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Apple IIc

Published in Personal Computer News #063

Bryan Skinner 's first impressions of Apple's new transportable.

Apple Super C

Bryan Skinner's first impressions of Apple's new transportable

Apple has another winner waiting in the wings to share some of the Macintosh's limelight. The attractions of the IIc, the first Apple micro to approach genuine portability, include immediate software availability, built-in disk drive and memory capacity.


The IIc is based around the CMOS version of the 6502. Going CMOS primarily means lower power consumption. In fact, a manufacturer is already producing battery packs for the IIc. Couple this with the 80 x 24 LCD screen due to be available in the Autumn, and the IIc will be truly portable, rather than merely transportable. The CMOS aspect also means you can lose power for up to seven seconds without losing memory contents.

The IIc comes as a take home, plug-in and run product. It weighs only seven and a half pounds; has an integral 5.25" disk drive (with many grills in the casing to dissipate heat); 128K RAM; hardware switchable 40/80-column display modes and a modulator, so you can plug it into your TV. The twelve volt power input and internal transformer mean you should be able to run it from a cigar lighter adaptor.


The keyboard is good; it has 63 keys, of which four are cursor arrows and two are programmable function keys; one open and one filled Apple symbol. These serve as 'control' keys to effect commands within packages like Apple Works, the integrated wordprocessor/spreadsheet/filing system. The cursor keys are badly placed at the bottom right of the keyboard - a cluster would have been preferable. The Return key is elongated, but not enough: it's too easy to hit the end of the over-wide right shift key when you want Return. The keys are marked in an attractive font and the keyboard is the same size as the IIe's. Transfer from the IIe to the IIc will be easy for touch typists.

You can switch character sets i.e. swap from pound signs to hashes with a hardware switch to the right of the 80/40-column display switch. Acurious feature of the latter is that it's viable only when the machine is switched off.


Apple has bought in the disk system rather than use its own. This is quiet and doesn't whirr and click like other Apples. Disk capacity is only 143K, which may deter some - a single disk can be very frustrating - but it does mean you can use IIe disks and make use of the existing large Apple software base.


You can use Apple's new Unix-like ProDOS Operating System and the Mac's Mousepaint, Most IIe software, besides that requiring extra boards, will run on the IIc, and Apple is providing buyers with a comprehensive software compatibility list. This indicates whether you'll need to run a package in 80-40 column mode, whether you need to use the Pascal Disk Formatter (provided with the IIc utilities disk), whether the package can be made to print text but not graphics, if a program will cope with inverse upper case characters and so on. The IIc has been designed to be as compatible as possible with the IIe, and many software houses have had the specifications for some time.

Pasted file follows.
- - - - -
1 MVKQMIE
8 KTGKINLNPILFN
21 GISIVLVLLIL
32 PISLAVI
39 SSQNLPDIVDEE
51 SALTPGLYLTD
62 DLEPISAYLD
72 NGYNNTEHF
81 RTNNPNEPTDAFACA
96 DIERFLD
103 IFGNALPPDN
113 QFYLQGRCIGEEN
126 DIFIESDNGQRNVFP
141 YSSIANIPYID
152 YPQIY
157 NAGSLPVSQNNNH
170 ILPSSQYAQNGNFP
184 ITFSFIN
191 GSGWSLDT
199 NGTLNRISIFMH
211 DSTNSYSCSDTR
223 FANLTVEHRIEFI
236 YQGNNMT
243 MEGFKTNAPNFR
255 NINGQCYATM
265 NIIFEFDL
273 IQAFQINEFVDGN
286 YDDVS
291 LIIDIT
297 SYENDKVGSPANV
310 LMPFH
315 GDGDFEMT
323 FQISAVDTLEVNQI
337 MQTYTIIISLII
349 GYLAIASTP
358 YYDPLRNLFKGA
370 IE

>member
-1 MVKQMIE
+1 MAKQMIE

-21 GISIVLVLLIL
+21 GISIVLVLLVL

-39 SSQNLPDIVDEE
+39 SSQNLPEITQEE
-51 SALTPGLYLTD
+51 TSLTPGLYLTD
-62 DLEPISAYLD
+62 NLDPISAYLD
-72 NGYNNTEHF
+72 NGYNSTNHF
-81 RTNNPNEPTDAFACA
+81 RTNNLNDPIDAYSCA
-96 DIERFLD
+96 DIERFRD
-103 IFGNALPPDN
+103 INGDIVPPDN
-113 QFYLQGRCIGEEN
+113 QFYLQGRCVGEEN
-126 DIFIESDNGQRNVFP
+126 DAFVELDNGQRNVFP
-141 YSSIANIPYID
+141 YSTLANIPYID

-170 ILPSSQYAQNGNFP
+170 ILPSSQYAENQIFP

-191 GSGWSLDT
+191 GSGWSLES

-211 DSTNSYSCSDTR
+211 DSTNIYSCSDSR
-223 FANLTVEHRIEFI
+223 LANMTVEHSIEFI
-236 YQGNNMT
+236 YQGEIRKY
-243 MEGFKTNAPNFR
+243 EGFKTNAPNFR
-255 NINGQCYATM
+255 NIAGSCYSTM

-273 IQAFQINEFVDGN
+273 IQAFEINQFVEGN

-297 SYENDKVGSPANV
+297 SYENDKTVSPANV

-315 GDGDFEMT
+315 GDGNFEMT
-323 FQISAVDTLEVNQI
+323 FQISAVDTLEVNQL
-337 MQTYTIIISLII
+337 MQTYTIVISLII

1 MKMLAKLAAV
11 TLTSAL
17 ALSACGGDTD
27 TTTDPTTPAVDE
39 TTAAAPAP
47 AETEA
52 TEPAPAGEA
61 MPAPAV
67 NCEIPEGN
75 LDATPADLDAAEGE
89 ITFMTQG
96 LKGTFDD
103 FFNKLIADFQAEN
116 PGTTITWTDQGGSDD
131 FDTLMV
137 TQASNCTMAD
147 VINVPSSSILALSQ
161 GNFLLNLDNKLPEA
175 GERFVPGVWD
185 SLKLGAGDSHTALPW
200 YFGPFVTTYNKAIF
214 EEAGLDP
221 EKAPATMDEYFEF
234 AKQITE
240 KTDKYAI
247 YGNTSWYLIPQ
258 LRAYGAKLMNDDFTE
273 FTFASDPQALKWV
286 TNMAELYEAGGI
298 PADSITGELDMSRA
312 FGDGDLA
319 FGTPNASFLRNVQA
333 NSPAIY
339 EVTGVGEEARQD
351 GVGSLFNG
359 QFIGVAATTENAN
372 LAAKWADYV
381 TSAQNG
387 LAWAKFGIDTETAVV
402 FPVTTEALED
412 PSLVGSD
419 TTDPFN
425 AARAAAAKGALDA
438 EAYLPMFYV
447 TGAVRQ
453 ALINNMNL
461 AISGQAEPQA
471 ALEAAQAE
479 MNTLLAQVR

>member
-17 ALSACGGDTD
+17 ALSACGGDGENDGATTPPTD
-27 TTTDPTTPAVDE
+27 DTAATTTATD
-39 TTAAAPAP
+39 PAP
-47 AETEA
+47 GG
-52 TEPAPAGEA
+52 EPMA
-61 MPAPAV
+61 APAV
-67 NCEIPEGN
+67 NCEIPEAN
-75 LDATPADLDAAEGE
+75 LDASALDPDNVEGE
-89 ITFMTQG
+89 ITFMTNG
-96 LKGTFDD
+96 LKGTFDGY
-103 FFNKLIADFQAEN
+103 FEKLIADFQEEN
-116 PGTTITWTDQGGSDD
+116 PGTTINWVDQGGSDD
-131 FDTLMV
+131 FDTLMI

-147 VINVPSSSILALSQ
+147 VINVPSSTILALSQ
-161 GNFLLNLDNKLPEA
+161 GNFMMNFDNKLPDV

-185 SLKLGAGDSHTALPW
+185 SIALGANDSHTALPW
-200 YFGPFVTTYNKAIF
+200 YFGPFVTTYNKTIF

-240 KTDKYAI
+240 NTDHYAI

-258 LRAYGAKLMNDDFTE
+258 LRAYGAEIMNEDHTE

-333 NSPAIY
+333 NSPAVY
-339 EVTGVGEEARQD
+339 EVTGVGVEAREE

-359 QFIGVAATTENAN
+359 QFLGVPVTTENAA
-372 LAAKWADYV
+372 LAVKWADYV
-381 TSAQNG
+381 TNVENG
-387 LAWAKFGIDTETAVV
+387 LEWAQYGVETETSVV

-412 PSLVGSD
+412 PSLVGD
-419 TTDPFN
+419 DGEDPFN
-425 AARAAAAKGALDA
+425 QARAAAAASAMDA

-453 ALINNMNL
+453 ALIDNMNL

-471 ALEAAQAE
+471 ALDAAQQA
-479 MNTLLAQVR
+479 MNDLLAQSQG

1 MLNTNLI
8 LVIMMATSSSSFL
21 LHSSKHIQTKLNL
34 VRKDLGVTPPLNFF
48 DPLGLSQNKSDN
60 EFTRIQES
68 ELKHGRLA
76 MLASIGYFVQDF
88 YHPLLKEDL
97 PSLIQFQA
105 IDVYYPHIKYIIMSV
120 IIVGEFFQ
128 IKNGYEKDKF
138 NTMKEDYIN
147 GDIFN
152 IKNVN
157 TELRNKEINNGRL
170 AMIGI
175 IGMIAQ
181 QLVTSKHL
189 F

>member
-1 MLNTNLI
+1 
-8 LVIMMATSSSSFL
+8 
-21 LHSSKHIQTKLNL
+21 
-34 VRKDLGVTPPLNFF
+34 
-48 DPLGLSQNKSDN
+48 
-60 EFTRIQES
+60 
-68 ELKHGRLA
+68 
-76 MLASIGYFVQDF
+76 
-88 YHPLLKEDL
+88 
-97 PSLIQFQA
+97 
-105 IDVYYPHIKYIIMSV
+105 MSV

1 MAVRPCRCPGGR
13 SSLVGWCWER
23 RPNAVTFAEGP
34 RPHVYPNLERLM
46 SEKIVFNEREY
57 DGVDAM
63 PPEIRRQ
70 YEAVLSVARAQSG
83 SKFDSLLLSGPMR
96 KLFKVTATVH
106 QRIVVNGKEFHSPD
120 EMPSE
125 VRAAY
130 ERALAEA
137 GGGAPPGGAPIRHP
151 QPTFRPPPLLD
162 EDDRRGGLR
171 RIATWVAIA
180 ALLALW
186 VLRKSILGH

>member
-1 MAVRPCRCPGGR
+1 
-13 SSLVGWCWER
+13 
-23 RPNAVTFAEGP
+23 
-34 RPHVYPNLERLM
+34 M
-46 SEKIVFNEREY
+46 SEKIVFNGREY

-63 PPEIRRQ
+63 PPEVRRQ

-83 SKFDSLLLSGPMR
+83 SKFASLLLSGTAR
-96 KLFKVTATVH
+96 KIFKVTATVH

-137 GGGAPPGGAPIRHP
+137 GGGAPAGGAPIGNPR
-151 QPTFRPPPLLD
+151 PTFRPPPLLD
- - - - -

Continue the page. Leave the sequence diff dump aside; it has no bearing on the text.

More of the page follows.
Usually, Apple users expect to be able to add a wide variety of bits and pieces to their machine, but the IIc is an exception. You can't open it up without invalidating the warranty, but with the various ports at the back, you shouldn't need to. There's a 9-pin DIN socket for a joystick, Apple's hand controllers and the Apple mouse, which you need for MacPaint. Serial input/output is handled via two 5-pin DIN sockets. One of these will take the modem (coming soon) and a printer or plotter. There's no parallel output, so Centronics printers are out, at least until a third party brings out a suitable interface. For display output there are the 15-pin D socket and one RCA-type jack socket for a monitor. A second disk is catered for via a 19-pin D connector and the half/height disk drive in IIc styling is already available.


The IIc monitor is an optional extra but the IIc itself has a maximum 'double' resolution of 560 x 192 pixels in 16 colours. Also available are the 40/80-column mode, a low-resolution graphics display of 40 x 48, and a normal, high-resolution graphics 192 x 80, 16 colour mode.


The Apple IIc is a professional product; it looks good, has a small imprint and behaves well. Its compatibility with the IIe gives it a great advantage over the competition. Its portability aspect, together with the variety of add-ons bound to arrive in the coming months, should make other manufacturers tremble.


Price: £1,064
Supplier: Apple Computer UK 0442 60244
Processor: 65C02 at 1.02 MHz, 16 bit data bus
Display: 560 x 192, 16 colours
Disk Drive: 143K
Memory: 128K RAM, 16K ROM
External Drive: £264.50
Monitor: £161 (stand £31)
Mouse: £80.50 (with Mousepaint)
Carrying Case: £31
Appleworks: £201.25

Bryan Skinner